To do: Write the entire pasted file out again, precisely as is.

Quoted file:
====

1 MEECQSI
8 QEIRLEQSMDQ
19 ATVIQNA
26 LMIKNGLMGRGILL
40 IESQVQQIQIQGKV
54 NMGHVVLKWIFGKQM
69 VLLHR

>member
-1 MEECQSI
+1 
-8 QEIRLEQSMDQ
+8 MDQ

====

1 MEECQSI
8 QEIRLEQSMDQ
19 ATVIQNA
26 LMIKNGLMGRGILL
40 IESQVQQIQIQGKV
54 NMGHVVLKWIFGKQM
69 VLLHR

>member
-1 MEECQSI
+1 
-8 QEIRLEQSMDQ
+8 MDQ